Uganda v Mayeku (HCT-04-CR 200 of 2002) [2004] UGHCCRD 6 (15 July 2004)









The accused person in this case was indicated for robbery with aggravation, contrary to section 285 and 286(2) of the Penal Code Act. It was alleged in the indictment that the accused and others not in court on the night of 22nd and 3rd August 2002, at Makonje Busiu Mbale district, robbed Wandwasi Richard of a bicycle and cash Ush. 11,500/=, and during or immediately before or immediately after, used a deadly weapon to wit a panga on the said Wandwasi Richard. On arraignment, the accused person denied the offence.

At the close of the case for the prosecution, the court is enjoined to make a finding whether a prima facie case had not been made out from the evidence adduced to require the accused person to make his defence.

For a submission of a no case to answer to be upheld, it must be shown that the prosecution evidence adduced before the court does not make out a prima facie case against the accused person. A prima facie case is not made out of an essential ingredient of the offence charged is not proved by the evidence, or if the evidence is so discredited in cross examination or is so manifestly unreliable that no reasonable tribunal property directing its mind to the law and the evidence would convict the accused person on it. Bhatt v Rep. [1957] E.A. 332.

To put the above principle in a practical perspective, one cannot do better than to apply the passage in Bhatt, (supra), when explaining what is meant by a prima facie case. The court said thus,

“remembering that the legal onus is always on the prosecution to prove its case beyond reasonable doubt, we cannot agree that a prima facie case is made out if at the close of the prosecution, the case is merely one which on full consideration might possibly be thought sufficient to sustain a conviction. This is perilously near to suggesting that the court would not be prepared to convict is no defence is made but rather hopes the defence will fill the gaps in the prosecution case.”

The offence of robbery as charged has the following essential ingredients which must be proved by the prosecution beyond reasonable doubt.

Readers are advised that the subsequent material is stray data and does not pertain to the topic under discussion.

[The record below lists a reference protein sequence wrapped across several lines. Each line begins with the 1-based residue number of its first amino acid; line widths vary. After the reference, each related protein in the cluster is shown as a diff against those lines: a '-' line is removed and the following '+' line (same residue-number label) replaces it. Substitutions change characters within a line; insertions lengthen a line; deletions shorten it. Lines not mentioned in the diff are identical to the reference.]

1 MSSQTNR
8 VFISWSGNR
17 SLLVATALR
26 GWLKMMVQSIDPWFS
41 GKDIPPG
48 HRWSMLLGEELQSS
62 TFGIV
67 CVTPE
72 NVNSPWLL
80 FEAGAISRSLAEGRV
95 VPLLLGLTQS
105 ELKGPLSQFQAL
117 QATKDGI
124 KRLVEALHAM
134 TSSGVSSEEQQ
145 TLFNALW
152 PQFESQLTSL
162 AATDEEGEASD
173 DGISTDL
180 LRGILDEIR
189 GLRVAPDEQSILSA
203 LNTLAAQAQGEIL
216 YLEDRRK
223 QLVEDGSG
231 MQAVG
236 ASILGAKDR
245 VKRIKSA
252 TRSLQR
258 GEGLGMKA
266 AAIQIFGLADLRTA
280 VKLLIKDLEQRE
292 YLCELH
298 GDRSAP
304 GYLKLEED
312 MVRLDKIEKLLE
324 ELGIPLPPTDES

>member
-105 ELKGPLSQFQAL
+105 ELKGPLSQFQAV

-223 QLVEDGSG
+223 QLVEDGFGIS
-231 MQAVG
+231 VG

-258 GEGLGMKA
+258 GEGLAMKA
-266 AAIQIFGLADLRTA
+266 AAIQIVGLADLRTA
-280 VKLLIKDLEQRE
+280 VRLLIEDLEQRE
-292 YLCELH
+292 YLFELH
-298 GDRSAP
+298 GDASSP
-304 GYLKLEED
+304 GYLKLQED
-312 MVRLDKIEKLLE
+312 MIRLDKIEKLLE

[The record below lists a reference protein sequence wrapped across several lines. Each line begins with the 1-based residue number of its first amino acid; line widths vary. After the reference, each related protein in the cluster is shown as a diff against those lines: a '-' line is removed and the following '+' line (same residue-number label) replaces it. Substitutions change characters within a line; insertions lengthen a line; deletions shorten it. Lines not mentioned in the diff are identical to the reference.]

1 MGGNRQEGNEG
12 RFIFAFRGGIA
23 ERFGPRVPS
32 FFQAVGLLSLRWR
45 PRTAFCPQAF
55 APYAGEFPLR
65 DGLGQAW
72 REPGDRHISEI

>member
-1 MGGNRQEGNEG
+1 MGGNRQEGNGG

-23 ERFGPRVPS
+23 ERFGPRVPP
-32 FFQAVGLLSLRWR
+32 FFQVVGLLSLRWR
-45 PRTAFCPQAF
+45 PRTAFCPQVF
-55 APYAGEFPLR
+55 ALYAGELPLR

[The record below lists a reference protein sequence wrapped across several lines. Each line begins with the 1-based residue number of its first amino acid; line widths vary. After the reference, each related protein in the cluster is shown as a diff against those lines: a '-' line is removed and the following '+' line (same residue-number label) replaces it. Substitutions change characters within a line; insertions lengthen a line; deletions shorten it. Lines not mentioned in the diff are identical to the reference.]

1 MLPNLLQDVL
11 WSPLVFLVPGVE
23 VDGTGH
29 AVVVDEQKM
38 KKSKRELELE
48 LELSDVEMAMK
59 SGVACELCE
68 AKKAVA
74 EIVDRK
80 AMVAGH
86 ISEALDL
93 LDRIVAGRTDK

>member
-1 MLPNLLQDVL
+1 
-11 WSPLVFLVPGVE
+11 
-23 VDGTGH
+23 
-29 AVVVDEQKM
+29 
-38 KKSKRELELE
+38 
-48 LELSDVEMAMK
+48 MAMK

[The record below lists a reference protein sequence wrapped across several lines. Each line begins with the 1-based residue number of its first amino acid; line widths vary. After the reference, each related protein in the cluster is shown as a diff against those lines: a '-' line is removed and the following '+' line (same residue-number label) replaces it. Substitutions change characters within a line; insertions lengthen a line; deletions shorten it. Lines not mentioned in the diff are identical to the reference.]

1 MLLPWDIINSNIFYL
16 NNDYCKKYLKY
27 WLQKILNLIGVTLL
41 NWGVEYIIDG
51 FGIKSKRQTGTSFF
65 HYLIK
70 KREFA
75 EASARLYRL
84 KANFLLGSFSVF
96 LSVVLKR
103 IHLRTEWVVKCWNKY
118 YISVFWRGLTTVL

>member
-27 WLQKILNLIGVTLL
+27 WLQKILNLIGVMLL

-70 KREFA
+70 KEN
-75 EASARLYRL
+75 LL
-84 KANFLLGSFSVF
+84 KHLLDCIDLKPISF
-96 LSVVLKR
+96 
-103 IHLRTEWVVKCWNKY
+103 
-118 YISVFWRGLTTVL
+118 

1. That there was a theft;

  2. With violence;

  3. That there was use or threat to use a deadly weapon during, immediately before or after the theft, or causing or grievous harm; and

  4. That the accused person participated in the theft.

See Wassajja vs. Uganda [1975] HCB 181.

For purposes of this ruling, i will deal with the ingredient of the participation of the accused in the offence charged. The evidence of the participation of the accused person in the offence charged depended on his identification at the scene of crime.

PW2 Wandwasi Richard was the complainant in this case. He was riding his bicycle from work in town where he engaged in transporting people on his bicycle for a fee, commonly known in local parlance as ‘boda boda’. The time was about 9.00 p.m., and there was moonlight. He struggled with them as they attempted to take his bicycle. Two of them cut him each on the arm, as the third struggled with him. A fourth one held him by his trouser pockets and removed his three days earnings amounting to shs. 11,500/-

One of the thugs hit him in the stomach, and he let go to the bicycle. He made alarms and neighbours responded immediately. He informed his rescuers that he was robbed of his bicycle and money by thugs who included Mayeku Robert, the accused. He was rushed to a health facility as he was bleeding profusely. Two days later he reported to Busiu police station, as the accused, was chased by a mob, and the police rescued him, and detained him.

The bicycle was recovered as were the graduated tax tickets, and taken to the police. He identified the bicycle PEIII in court. He knew the accused prior to the incident. They were both ‘boda boda’ riders, but operating from different stages. The incident lasted just 4-5 minutes only. The accused approached from the right, as the other three thugs were on either side of him struggling to take away his bicycle. Each of the thugs was wearing a cape on the head, with dark clothes, but he was able to identify the accused from the group. He did not know the others.

PW3 Robert Kitongo was a neighbor who responded to the alarms. He found Wandwasi lying on the ground bleeding. Wandwasi told him and others present what befell him, and that Mayeku was one of the thugs. He took Wandwasi to the health centre for treatment, and later to Wandwasi’s sister nearby there.